To create its marketplace, Evernote first had to define a look for the products that would carry its brand. Libin turned to Jeff Zwerner, who joined the company a year ago in the newly created position of vice president of branded products. Zwerner is a veteran of Apple who spent more than a decade working for the company in various roles; among other things, he developed the packaging for the original iPod.
Zwerner traveled the world looking for items that connected with Evernote's interest in intelligent objects. He guided the design of the products in Evernote Market, creating a palate of dark gray and black, with accents of Evernote green. He sourced backpacks from French boutique Côte&Ciel and wallets from Japanese designer Kazushige Minami, working with them to make Evernote versions of their wares.
But this is no ordinary corporate merchandise; the company's signature elephant logo is barely visible on most of the products. "While we want it to carry the brand, the primary purpose isn't to promote us," Zwerner says.
"While we want it to carry the brand, the primary purpose isn't to promote us."
If Evernote is Nike for smart people, the $500 ScanSnap is its Air Jordan. Developed in partnership with PFU, a Fujitsu company, Evernote collaborated on both the hardware and software. ScanSnaps has long offered Evernote integration; with this version, Evernote has redesigned nearly all of the user experience, down to the installer icon you see when you first plug it in. The result is an uncommonly dignified-looking scanner, with a soft-touch coating, subtle branding, and powerful Evernote integration. The hardware chews through mixed-up documents accurately and at high speeds; the software automatically recognizes the type of document (photo, business card, receipt) and files it accordingly.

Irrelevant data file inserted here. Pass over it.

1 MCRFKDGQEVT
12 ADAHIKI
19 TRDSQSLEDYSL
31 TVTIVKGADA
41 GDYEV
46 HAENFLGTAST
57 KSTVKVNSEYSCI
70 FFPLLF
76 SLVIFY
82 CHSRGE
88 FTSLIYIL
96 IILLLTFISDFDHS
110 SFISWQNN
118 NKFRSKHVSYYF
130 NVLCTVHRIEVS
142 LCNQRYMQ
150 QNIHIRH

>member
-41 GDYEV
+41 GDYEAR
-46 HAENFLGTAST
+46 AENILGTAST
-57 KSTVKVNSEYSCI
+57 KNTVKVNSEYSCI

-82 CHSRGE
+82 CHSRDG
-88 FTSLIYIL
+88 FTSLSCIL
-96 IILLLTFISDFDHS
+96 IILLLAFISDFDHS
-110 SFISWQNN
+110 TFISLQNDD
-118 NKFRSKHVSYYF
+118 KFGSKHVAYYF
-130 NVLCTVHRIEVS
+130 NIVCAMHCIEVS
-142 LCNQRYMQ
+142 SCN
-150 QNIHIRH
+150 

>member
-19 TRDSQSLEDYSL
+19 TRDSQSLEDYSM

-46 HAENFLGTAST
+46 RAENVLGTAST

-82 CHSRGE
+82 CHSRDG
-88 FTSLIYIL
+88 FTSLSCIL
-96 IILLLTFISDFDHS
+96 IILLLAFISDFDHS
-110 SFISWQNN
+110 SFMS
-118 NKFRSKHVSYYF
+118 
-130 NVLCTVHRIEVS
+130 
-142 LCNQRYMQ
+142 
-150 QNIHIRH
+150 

"We were quite frustrated with these chunky metal crayons."
Evernote took a similar approach with its stylus, the Jot Script Evernote Edition by Adonit. The company was desperate to find a fine-tipped stylus for its Penultimate handwriting app. "We were quite frustrated with these chunky metal crayons," Zwerner says. "They're not accurate. They're not precise." They turned to Adonit, an Austin, TX company that has sold 1 million units since a successful Kickstarter campaign two years ago. The new stylus uses an accelerometer to make writing with a stylus as precise as writing with a ballpoint pen, says David Sperry, an Adonit co-founder. He's hoping the collaboration brings styluses a popularity beyond the artist community that has served as its core customer.
But Evernote's most important partnership may be with 3M, which is launching six Evernote-branded products today in the United States and Japan. The company sells "tens of billions" of Post-Its every year, says Jesse Singh, a vice president at the company. But teaming up with Evernote gives 3M a chance to reach a broader audience — one that has largely forsaken paper in favor of digital note-taking.
Scanner, stylus, wallet, backpack — it's a lot to tackle, even for a company that has 330 employees and has raised more than $250 million. Even as it moves into selling physical goods, Evernote is far from perfecting its core suite of apps. To a cynic, or perhaps a competitor, this push into the physical world could represent a distraction from the company's core focus.
To a cynic, or perhaps a competitor, this push into the physical world could represent a distraction from the company's core focus
Libin is prepared for the criticism. "There's always this trade-off perceptually in the public space between focus and stagnation," he says. "And which of those two things you wind up being accused of depends on how successful the products are. If you make different products and they're great, people are like, 'That's genius! Clearly, the right thing to do.' And if you focus on one product and it fails, people are like, 'That company is no longer capable of innovating.'"
"Everything we do is about staying a startup," he continues. "How do we keep innovating, how do we keep creative, how do we keep inspiring new ideas?" Pushing a vision of smart objects in the real world will lead to innovations in the company's software, he says. Designing a scanner, a stylus, and other goods have already led to new features in the product, and more are on the way. "I'm trying to find a way to keep the app innovative for the next decade. Doing this is the way to do that. This is how we make Evernote better."